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World J Gastroenterol. 2014 Feb 7;20(5):1228-37. doi: 10.3748/wjg.v20.i5.1228.

Inflammatory bowel disease: an increased risk factor for neurologic complications.

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Germán Morís, Neurology Department, Hospital Universitario Central Asturias, Oviedo, 33006 Asturias, Spain.


Only a very few systematic studies have investigated the frequency of neurologic disorders in patients with Crohn's disease (CD) and ulcerative colitis (UC), which are the two main types of inflammatory bowel disease (IBD). Results have been inconsistent and variable, owing to differences in case-finding methods and evaluated outcomes in different studies. The most frequent neurologic manifestations reported in CD and UC populations are cerebrovascular disease (with either arterial or venous events), demyelinating central nervous system disease, and peripheral neuropathy (whether axonal or demyelinating); however, the literature describes numerous nervous system disorders as being associated with IBD. The pathogenesis of nervous system tissue involvement in IBD has yet to be elucidated, although it seems to be related to immune mechanisms or prothrombotic states. The recently-introduced tumor necrosis factor (TNF) inhibitors have proven successful in controlling moderate to severe IBD activity. However, severe neurologic disorders associated with TNF inhibitors have been reported, which therefore raises concerns regarding the effect of anti-TNF-α antibodies on the nervous system. Although neurological involvement associated with IBD is rarely reported, gastroenterologists should be aware of the neurologic manifestations of IBD in order to provide early treatment, which is crucial for preventing major neurologic morbidity.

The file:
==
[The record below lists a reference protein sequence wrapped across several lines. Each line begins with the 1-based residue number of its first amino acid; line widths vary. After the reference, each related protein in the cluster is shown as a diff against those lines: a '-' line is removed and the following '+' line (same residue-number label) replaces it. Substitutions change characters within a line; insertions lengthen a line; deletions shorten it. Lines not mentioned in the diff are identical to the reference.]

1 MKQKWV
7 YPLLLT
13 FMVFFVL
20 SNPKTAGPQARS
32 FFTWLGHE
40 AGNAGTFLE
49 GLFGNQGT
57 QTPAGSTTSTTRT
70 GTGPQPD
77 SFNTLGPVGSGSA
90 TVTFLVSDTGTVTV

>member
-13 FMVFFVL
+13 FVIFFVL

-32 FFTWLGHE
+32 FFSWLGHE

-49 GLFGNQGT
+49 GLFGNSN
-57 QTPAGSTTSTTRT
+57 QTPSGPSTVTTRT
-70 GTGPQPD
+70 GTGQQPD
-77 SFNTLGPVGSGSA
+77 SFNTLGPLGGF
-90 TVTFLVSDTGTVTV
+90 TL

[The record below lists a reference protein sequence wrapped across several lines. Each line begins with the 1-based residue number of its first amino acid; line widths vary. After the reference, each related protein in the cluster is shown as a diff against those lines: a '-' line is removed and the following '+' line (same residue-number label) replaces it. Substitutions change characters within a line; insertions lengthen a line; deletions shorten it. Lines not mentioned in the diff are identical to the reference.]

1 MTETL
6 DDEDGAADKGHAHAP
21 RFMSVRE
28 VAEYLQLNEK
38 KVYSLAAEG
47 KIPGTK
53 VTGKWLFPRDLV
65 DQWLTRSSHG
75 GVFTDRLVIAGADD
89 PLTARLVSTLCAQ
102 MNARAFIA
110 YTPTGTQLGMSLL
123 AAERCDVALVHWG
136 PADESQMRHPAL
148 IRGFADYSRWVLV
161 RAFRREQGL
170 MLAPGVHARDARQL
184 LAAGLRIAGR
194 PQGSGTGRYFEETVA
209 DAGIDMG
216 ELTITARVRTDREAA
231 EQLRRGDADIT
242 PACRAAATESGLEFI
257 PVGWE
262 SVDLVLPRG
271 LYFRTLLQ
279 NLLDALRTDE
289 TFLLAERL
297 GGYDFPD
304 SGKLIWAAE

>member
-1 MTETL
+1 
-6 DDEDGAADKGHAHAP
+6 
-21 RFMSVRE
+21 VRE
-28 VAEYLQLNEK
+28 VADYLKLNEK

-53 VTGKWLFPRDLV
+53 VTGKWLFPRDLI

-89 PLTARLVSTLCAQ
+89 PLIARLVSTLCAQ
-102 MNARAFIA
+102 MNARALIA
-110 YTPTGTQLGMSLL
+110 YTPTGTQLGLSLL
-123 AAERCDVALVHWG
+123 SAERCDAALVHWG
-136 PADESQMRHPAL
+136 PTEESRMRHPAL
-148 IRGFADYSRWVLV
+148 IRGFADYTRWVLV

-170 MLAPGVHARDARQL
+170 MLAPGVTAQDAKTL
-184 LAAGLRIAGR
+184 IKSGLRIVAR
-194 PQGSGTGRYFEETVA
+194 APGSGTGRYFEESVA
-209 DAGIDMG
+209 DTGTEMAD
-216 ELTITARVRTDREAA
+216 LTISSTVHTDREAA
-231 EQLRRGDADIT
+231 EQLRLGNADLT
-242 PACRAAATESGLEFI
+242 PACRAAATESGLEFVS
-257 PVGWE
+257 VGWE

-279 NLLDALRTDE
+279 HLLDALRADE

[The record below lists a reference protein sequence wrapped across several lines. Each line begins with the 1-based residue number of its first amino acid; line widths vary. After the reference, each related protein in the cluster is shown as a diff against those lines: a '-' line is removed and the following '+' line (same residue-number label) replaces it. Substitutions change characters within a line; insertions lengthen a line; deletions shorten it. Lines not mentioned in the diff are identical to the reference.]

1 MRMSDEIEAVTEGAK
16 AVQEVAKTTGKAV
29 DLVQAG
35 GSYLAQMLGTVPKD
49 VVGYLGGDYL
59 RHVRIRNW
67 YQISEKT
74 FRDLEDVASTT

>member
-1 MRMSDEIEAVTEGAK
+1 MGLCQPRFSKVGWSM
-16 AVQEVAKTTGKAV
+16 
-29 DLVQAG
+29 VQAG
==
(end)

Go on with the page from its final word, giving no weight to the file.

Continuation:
Extraintestinal manifestations; Inflammatory bowel disease; Multiple sclerosis; Neuropathy; Stroke; Tumor necrosis factor inhibitor

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